At Right to Remain’s annual gathering in Sheffield last week, we got together many of the grassroots asyum and migrants support groups we work with and shared collective learning and experiences of navigating the UK’s asylum and immigration system.

One of the topics of discussion was fresh claims.

EU Flag

In August, the government launched a trial (with NHS workers, university staff and students in the North West of England) of the EU Settlement Scheme.  However, we still do not know for certain the process for applying for the right to remain in the UK after Brexit.  The process could depend on the deal that the UK agrees (or otherwise) with the EU; and subsequent legislation.

What we do know is that there are likely to be groups of people who are eligible for settled status, who do not or cannot access it.

street in the Calais camp

In September, the UK government announced a new form of leave to remain in the UK for children transferred to the UK to reunite with their families during the Calais camp clearance in 2016.

Thanks to a long-fought campaign by Asylum Aid and their Protection Gap advocates (which you can read about here) childcare for the asylum substantive interview is now available at all 8 hubs where substantive asylum interviews take place across the UK. Childcare is available for male and female single parents with children under 5 years old.


Much of the Right to Remain Toolkit is based on people’s direct experience of the asylum and immigration system, and the ideas and actions they have found helpful to navigate the system and survive.

That’s particularly true for the Toolkit section on Preparing in Case of Detention.

an hourglass

This post looks at applying to stay in the UK based on the length of time you have already spent in the UK. For young people, for people applying under the “ten year route”, and under the 20 years’ long residence rule.

Not all immigration decisions have the right of appeal in the UK.

There is currently only the right of appeal within the UK if the Home Office refuse an application based on: an “international protection” claim (asylum or Humanitarian Protection applications); a decision to revoke refugee status or humanitarian protection; a decision that you have no right to remain under European law; or a human rights claim.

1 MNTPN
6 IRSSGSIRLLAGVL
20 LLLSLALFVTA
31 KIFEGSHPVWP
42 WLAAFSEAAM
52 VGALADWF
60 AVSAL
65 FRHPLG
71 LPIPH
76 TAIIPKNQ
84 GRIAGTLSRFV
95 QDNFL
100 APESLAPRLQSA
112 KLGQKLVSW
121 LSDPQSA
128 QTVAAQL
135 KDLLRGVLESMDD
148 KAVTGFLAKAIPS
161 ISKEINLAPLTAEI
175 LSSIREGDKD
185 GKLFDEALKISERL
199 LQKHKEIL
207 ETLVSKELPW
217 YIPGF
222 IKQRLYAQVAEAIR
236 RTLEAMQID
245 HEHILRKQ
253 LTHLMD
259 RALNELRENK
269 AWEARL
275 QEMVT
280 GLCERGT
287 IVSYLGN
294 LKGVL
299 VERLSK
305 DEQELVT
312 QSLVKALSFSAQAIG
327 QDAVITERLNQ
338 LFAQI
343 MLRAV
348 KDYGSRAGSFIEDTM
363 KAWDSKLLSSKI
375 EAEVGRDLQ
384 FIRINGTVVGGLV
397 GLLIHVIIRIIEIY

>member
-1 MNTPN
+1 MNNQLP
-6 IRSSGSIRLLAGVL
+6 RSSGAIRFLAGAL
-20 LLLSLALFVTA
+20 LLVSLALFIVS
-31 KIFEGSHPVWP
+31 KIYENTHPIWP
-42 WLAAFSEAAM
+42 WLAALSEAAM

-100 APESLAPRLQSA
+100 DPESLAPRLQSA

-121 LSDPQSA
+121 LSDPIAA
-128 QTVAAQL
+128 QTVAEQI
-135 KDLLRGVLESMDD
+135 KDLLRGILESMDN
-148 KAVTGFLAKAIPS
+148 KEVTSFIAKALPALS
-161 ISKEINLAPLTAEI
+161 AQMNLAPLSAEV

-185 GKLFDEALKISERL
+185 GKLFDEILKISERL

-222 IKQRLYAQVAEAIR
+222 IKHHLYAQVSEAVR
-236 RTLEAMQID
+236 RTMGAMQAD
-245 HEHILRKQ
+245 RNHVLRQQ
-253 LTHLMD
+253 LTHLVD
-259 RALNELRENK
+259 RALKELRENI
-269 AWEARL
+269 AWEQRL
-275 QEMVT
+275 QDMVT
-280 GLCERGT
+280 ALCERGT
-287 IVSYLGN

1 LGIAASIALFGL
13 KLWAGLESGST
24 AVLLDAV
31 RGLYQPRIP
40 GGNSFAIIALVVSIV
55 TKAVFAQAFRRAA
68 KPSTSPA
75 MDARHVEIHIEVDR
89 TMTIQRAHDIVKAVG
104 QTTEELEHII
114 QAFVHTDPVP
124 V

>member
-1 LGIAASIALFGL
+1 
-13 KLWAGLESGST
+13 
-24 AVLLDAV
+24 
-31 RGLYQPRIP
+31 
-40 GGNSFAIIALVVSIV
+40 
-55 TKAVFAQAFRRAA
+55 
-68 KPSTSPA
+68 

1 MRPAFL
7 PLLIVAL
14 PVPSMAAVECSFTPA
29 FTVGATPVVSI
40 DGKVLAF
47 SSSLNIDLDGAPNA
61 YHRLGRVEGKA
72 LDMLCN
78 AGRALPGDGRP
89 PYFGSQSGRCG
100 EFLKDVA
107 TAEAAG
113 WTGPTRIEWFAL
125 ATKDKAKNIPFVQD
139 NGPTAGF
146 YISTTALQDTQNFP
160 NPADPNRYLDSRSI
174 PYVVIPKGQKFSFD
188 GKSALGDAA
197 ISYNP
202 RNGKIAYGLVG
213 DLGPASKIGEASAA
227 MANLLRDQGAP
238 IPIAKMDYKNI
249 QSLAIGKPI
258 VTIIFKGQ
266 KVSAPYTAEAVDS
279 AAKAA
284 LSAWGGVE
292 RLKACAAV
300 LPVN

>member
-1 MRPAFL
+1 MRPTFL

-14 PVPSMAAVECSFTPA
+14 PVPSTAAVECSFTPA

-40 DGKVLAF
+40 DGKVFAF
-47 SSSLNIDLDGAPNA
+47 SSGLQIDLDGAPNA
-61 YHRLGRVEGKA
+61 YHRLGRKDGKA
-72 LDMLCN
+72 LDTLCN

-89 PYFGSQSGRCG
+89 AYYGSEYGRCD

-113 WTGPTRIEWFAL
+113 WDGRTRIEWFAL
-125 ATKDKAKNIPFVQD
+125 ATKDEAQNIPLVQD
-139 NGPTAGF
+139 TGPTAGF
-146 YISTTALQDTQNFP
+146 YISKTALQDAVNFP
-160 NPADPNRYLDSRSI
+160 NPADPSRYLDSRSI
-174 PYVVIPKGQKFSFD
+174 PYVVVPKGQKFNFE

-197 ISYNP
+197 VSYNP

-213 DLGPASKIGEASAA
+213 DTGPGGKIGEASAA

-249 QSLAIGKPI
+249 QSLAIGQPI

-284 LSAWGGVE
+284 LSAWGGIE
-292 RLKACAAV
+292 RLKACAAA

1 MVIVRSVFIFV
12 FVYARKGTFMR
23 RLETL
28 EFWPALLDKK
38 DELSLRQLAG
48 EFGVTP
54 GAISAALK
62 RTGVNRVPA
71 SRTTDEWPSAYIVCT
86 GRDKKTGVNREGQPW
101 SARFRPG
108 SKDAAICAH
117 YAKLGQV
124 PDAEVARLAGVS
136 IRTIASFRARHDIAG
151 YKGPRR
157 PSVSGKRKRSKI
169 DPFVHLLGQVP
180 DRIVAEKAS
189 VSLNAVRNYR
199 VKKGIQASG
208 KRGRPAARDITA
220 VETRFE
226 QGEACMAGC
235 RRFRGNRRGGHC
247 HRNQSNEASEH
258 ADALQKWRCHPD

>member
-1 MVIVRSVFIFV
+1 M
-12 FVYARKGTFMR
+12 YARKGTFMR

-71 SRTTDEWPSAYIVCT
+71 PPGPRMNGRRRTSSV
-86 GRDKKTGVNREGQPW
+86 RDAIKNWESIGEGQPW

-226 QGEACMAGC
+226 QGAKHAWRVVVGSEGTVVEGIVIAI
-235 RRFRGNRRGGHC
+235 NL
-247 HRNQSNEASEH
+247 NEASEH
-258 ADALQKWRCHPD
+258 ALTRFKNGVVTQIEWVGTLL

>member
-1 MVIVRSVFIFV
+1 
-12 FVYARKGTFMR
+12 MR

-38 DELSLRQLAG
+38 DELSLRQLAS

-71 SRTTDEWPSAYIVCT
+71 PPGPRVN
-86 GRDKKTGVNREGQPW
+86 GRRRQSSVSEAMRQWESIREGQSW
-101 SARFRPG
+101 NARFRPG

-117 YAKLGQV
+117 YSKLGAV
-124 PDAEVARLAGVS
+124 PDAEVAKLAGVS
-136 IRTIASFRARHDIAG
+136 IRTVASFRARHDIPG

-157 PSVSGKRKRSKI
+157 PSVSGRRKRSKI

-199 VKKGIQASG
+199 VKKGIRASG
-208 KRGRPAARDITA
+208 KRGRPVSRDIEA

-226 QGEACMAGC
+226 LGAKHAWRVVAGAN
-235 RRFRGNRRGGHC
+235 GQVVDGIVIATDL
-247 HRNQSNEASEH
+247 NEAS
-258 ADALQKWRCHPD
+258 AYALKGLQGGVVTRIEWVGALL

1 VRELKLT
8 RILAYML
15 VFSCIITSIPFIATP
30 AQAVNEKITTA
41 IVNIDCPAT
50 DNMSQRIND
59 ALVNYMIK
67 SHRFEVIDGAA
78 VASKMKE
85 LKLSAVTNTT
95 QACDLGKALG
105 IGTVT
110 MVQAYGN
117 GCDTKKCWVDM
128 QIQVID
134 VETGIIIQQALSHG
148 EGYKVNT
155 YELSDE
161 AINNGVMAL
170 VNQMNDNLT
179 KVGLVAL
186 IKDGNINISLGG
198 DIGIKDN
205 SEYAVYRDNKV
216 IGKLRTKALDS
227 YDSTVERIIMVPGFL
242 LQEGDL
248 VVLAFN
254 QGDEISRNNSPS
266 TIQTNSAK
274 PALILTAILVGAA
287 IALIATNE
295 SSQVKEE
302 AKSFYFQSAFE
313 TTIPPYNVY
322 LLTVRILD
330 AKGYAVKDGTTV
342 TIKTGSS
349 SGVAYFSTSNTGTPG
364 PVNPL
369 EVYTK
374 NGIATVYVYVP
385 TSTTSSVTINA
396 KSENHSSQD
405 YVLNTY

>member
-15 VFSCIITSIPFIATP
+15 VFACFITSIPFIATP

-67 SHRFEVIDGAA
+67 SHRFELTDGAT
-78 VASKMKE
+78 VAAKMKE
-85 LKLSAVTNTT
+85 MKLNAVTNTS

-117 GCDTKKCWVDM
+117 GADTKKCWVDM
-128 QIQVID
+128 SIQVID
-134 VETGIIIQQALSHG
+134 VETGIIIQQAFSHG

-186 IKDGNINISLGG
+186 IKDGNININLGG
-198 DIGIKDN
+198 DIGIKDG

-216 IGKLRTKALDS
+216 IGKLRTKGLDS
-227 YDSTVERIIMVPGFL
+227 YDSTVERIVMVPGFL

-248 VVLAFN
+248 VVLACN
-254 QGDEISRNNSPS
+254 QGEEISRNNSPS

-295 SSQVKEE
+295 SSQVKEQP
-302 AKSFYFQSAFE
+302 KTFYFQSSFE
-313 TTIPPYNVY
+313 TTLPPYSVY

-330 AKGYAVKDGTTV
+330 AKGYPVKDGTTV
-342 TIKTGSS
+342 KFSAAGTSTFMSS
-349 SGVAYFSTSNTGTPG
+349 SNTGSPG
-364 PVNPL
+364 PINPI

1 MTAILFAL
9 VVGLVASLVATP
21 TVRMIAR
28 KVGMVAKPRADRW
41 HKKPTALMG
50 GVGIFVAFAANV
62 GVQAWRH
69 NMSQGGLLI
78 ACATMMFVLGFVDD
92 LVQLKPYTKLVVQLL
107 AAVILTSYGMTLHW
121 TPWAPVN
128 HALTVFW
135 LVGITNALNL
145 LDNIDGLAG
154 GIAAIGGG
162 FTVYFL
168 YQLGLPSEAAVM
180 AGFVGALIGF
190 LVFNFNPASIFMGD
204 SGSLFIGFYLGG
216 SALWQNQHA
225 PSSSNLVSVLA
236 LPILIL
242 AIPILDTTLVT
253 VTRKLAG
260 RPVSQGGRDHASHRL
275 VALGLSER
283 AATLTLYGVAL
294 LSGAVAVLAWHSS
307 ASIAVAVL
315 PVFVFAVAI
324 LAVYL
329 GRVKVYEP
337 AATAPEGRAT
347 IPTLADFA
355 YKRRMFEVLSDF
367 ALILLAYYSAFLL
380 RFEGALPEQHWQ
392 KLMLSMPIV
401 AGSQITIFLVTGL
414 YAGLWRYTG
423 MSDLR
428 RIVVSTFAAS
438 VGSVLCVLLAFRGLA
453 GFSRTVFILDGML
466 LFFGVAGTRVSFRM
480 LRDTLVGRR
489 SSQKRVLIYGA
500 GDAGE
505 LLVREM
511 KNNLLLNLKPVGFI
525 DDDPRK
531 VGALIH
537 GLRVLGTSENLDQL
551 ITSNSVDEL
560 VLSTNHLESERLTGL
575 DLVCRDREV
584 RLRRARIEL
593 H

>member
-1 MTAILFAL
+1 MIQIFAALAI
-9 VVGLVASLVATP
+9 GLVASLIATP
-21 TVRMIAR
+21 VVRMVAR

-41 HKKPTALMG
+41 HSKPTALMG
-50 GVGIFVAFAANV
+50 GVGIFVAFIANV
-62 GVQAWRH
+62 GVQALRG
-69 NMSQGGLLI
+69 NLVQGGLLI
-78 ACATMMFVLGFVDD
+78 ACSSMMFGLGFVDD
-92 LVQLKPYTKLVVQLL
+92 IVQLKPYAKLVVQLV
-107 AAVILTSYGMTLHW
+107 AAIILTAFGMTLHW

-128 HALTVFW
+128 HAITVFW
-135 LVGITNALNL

And not all applications based on human rights or protection grounds have a right of appeal in the UK.

flag of Turkey

Back in April, we wrote about the changes to Indefinite Leave to Remain rules for Turkish nationals.

In the latest statement of changes to the Immigration Rules, a new appendix called “Appendix ECAA” has been introduced which provides a route to Indefinite Leave to Remain for Turkish business persons, workers and their family members.

This route applies for people seeking Indefinite Leave to Remain from 6 July 2018.

Detention centre walkway

Last month, the organisation Bail for Immigration Detainees (BID) released a briefing on the current situation of post-detention accommodation.

Already a problematic area, post-detention accommodation is now a crisis situation following the changes made in January 2018 (which you can read about on our blog here) which included the abolition of Section 4(1) accommodation. This accommodation was provided by the Home Office to people released from detention with nowhere else to stay, and with no other forms of support available to them.


At the end of May, the Home Office issued an amended version of their Enforcement Guidance and Instructions.

A new section was added to Chapter 60, “Judicial Review and injunctions” in response to a legal challenge by Duncan Lewis Solicitors which argues (the case is still ongoing and the amendments made reflect concessions made by the Home Office in April) that the removals policy is “ultra vires, unless it contains sufficient flexibility to cater for individual cases as well as guaranteeing the right of access to legal representation and the courts to challenge removal.” Ultra vires means going beyond the scope of its powers.